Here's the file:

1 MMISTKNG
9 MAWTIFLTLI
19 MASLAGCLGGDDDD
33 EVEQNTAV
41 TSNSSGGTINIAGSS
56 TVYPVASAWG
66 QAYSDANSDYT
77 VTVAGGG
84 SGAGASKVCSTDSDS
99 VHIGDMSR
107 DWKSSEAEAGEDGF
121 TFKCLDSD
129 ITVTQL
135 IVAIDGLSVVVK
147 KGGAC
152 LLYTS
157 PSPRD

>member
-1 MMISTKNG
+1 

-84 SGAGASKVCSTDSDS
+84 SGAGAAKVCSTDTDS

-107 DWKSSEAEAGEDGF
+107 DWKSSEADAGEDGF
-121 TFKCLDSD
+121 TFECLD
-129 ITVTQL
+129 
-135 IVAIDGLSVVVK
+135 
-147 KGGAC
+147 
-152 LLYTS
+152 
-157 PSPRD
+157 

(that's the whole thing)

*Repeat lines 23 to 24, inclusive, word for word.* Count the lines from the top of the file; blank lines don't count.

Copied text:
-107 DWKSSEAEAGEDGF
+107 DWKSSEADAGEDGF